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Archive for the ‘social media’ Category

Social Media Flowchart: What to Post Where and Why

Social Media Status Flowchart

Since personal branding was the hot topic yesterday and flowcharts simplify the decision-making process for everyone and are always a ton of fun, I want to share with you this flowchart that has been floating around the Internet for awhile.

So here’s a handy reference tool so you never have to answer what status to post on which social network and why.

You’re welcome 🙂

This flowchart was created by Daryl Lang of Breaking Copy.

Dear SXSW PanelPicker Haters

haters gonna hate meme

This week the 2012 SXSW PanelPicker went live and the chaos of shameless self-promotion began.

The goal – for people who submitted panels – is to throw your panel to the masses and increase your 1 out of 3,155 chance of your SXSW Interactive panel actually getting selected for the main programming at the festival. And the goal, for all of those who didn’t submit a panel, is to chime in on the programming and have a voice in what they’ll pay money to go see in March.

Full disclosure – I submitted a panel to SXSW 2012 (the best one ever, of course!).

Haters gonna hate

Throughout the week there have been a number very open conversations online about how much people hate the entire SXSW process. And I’m talking hate in the deep down, I’m-gonna-unfollow-you, kind of hate. This whole panel picking process is a popularity contest. And how pathetic and obnoxious it is that people are asking others to vote and retweet the ask to vote for their panel? How horrible is it that SXSW is asking people to promote their festival when the majority of these people won’t even get chosen to speak?

It is sad, and I get where those haters are coming from.

On the one hand, festival organizers who ask their community to make a decision about their programming is a cop-out. (Isn’t that their job?) But, let’s be real here, how many other organizations ask us to do the exact same side-show ask-for-votes thing? How many times has popularity been the deciding factor between if you get something or not?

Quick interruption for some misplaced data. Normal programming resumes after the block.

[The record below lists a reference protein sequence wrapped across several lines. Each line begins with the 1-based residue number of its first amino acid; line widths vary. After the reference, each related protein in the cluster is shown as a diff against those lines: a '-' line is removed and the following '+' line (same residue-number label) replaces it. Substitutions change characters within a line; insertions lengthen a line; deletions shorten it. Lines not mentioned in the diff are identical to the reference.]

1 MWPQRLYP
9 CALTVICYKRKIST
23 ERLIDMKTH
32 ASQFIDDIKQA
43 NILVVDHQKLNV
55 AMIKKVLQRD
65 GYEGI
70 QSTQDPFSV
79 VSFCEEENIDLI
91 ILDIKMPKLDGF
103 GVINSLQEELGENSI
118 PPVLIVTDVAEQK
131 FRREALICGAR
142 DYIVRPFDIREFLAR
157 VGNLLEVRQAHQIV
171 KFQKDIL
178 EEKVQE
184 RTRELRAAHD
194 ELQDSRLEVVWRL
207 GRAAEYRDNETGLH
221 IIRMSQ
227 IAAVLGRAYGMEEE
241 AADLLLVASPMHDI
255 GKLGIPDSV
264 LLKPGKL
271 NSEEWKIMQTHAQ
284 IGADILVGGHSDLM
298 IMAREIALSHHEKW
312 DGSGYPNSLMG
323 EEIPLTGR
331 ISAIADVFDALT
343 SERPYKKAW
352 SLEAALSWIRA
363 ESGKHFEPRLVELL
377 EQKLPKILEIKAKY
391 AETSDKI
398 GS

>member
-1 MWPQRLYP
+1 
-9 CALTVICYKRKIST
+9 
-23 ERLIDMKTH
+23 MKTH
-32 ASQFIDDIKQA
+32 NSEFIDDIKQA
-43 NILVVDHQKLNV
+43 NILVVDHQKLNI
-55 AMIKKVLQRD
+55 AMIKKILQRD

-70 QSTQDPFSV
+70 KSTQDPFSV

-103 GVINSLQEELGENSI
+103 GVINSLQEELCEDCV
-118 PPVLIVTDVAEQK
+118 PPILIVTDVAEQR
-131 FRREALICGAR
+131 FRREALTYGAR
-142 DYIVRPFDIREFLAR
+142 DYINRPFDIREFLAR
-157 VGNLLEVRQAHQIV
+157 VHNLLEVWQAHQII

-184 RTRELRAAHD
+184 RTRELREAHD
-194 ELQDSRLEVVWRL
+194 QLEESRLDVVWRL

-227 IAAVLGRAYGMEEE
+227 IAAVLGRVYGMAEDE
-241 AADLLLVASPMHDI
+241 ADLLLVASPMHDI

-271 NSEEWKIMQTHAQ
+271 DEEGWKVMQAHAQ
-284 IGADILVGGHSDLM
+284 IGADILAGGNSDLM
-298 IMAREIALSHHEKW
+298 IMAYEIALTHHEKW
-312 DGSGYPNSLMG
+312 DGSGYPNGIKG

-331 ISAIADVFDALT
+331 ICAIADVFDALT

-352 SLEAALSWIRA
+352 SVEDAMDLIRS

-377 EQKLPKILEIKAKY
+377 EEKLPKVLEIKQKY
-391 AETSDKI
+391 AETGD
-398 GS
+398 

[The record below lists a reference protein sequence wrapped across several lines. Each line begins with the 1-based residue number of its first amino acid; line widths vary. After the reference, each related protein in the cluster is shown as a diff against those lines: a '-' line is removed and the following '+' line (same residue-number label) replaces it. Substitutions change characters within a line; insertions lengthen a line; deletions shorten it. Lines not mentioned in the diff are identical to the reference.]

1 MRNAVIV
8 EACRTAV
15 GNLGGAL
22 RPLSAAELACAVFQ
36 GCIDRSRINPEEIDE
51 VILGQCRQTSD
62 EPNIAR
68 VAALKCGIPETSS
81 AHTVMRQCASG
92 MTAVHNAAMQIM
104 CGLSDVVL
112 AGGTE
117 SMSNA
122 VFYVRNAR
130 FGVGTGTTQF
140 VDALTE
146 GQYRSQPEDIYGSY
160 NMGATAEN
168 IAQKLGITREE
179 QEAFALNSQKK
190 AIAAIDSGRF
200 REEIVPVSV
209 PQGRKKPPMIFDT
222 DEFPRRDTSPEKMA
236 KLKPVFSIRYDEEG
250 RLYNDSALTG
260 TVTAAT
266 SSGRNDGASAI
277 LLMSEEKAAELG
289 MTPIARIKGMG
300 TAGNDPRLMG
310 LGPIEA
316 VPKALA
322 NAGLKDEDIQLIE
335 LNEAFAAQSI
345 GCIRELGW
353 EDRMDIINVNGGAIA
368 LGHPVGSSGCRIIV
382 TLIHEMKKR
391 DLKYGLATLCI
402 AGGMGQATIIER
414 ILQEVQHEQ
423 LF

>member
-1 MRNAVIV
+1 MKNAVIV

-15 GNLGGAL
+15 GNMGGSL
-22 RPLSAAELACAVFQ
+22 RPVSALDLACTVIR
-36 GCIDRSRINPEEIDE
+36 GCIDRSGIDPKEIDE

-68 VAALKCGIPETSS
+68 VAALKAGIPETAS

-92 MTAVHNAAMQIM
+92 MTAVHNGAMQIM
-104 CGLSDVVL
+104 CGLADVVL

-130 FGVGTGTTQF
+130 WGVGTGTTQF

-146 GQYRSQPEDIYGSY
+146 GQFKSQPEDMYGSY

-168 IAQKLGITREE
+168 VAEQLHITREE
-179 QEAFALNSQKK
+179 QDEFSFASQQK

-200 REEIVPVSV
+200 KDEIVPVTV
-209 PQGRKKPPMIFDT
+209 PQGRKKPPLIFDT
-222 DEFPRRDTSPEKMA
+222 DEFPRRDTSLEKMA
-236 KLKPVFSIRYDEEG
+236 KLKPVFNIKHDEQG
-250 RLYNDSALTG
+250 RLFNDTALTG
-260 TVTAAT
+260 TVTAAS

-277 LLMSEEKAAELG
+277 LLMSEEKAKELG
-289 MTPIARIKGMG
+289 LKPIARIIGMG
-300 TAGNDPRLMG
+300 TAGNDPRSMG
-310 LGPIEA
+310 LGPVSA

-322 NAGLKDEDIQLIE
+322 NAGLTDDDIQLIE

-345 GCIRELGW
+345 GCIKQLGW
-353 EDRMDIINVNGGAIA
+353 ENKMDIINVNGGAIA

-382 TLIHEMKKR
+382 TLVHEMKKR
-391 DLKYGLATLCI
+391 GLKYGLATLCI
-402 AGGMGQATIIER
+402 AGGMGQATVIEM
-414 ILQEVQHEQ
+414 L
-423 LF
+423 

Things like the chance to win a charitable grant, industry awards, a job, and even (cringe) an internship.

Vote-for-me campaigns are everywhere and it’s all about tapping your network in the right kind of way in order to get them your friends to do what you want – vote and share that they voted for you, a lot.

Don’t hate the player, hate the game

SXSW panelpicker pie chartAccording to SXSW, this whole voting exercise only carries 30% of the weight for whether a panel is a go or a no-go. Here’s the history on the PanelPicker and why SXSW is letting the community (oh, hey, that’d be you and me) have a voice in the programming:

Over the years, many of the most compelling panels and presentations for the SXSW Interactive Festival have come directly from our community. This process was formalized in 2007 with the launch of the PanelPicker, an innovative online tool developed to enhance community participation in SXSW. The PanelPicker enables the community in two ways. First, it offers the community the opportunity to suggest programming ideas. Second, it allows the community the power to review, comment and vote for those ideas they most want to see become a part of the event.

SXSW is a “community-driven event.” As a member of this community, don’t you want to have a voice in the kind of panels and talks that get primary real estate on the stages in March? Don’t you want to help decide what talks are innovative and worth your time and the dollars you spend for your badge?